Dr. Rochelle Wilson has completed a PhD with the School of Economics, Finance and Marketing at RMIT. She has designed and conducted both online and controlled laboratory experiments. She has also designed and taught multiple Behavioural Economics courses. Rochelle has been teaching since 2018 and has lectured and tutored over 10 economics courses at 3 universities including RMIT University, Federation University, and CG Spectrum. She also has corporate experience of two years with the Bank of New York Mellon as a Risk Analyst. Her key research interests are gathering behavioural insights to predict human behaviour using economic experiments. She works especially in the field of promises and investigates the impact of promises on trust and decision making.
Kendall has recently completed a PhD in the School of Computing Technologies at RMIT University. Specialising in optimisation, machine learning and preferences, Kendall has coded numerous experiments for the BBL over the past 6 years. Prior to beginning his PhD research he worked in the Victorian Government and the private sector for over 16 years analysing demographic data and preparing population forecasts. Kendall brings his considerable programming expertise to the BBL enabling the Lab's researchers to rapidly realise their experimental designs and help facilitate their cutting-edge research.
Torgeir is a senior lecturer in marketing. His research relates to how consumers learn new behaviours.
Dr Bronwyn Coate is a cultural economist with expertise in the economic analysis of the arts and creative industries. Bronwyn’s research incorporates approaches from behavioural economics to study a range of topics including arts markets, creative labour and entrepreneurship as well as creative industries. Bronwyn actively engages with the arts and cultural sector and funding bodies to generate meaningful collaborations. She has worked on projects with the City of Melbourne to explore the economic impact of their arts programme as well as with the Australia Council for the Arts investigating how artists’ participation in the Venice Biennale influences their careers. Bronwyn has a proven track record of successful collaboration with multidisciplinary/transdisciplinary/industry partner research teams to address research issues and problems that deal with real world issues and have policy relevance.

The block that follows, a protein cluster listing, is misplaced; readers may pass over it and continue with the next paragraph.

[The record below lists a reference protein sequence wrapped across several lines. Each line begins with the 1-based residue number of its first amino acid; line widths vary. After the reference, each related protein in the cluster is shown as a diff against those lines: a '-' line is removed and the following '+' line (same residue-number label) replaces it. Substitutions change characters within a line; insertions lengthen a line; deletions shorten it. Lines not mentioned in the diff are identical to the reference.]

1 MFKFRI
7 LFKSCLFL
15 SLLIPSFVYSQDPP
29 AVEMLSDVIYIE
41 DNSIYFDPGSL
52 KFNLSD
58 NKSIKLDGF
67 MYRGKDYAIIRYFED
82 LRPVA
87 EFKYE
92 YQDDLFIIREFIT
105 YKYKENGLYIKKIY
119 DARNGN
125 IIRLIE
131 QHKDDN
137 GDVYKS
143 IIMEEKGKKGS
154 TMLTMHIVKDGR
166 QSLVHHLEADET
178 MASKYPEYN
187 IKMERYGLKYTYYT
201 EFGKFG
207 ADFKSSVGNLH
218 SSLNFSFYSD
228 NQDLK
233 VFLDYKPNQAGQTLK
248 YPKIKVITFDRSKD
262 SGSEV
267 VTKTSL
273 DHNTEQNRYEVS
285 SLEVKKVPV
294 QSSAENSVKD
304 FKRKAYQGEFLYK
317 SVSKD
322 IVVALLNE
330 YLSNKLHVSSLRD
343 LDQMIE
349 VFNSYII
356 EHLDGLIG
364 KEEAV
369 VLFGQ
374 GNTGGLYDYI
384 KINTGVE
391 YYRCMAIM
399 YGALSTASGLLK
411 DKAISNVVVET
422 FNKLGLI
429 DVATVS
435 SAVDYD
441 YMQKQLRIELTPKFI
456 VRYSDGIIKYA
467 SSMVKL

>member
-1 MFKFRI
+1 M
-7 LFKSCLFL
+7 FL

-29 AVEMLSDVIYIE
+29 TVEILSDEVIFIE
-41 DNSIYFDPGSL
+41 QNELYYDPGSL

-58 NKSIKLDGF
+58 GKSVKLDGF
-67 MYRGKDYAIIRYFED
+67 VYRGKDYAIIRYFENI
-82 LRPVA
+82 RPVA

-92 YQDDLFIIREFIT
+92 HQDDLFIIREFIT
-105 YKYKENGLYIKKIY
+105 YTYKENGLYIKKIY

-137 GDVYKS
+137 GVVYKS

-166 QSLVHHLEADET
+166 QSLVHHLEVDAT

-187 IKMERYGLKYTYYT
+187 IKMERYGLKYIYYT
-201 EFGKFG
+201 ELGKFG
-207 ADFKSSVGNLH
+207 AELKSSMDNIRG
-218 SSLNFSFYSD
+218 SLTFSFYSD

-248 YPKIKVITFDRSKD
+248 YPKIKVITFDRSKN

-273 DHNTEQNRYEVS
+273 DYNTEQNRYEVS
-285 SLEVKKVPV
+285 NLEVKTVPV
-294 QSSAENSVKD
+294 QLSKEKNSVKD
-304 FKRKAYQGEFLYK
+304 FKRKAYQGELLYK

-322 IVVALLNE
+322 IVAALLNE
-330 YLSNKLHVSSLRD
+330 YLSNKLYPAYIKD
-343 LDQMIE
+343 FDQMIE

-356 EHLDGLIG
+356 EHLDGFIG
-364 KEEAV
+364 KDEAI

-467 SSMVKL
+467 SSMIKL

Dr Ashleigh Druce is a lecturer in marketing in the School of Economics, Finance & Marketing. Ashleigh's research interests centre around using experimental methods to investigate the consumer psychology of the social transmission of information in online contexts.
Simon is a Professor in RMIT's School of Economics, Finance and Marketing. His research covers a wide range of topics in development economics including the use of behavioural and experimental methods.
Xiaolu is a Senior Lecturer in Finance in the School of Economics, Finance and Marketing. Xiaolu has extensive teaching experience in Behavioural Finance, Investment and Risk Management. Her areas of research are corporate decisions, investment decisions, ethical investment and emerging markets. She is interested in applying experimental methods to evaluate institutional and individual finance decisions. She has published her works in journals such as Journal of Banking & Finance, Finance Research Letters and International Review of Financial Analysis. Xiaolu has five years working experience in the finance industry, which facilitates her research and brings industry collaboration. She is also a CFA charter holder and actively involved in the CFA Melbourne society.
Fatima completed her PhD in Marketing in Monash University (2021). Her primary research area is consumer behaviour in retailing. She applies quantitative methods in her research, including experimental methodology and applied empirical analytics. In her research, she aims to solve real-world problems in various contexts, including healthy food consumption, alcohol consumption, fair-trade consumption, etc. Her research has been published in Marketing Journals such as Journal of Business Research, Journal of Retailing and Consumer Services and Current Issues in Tourism.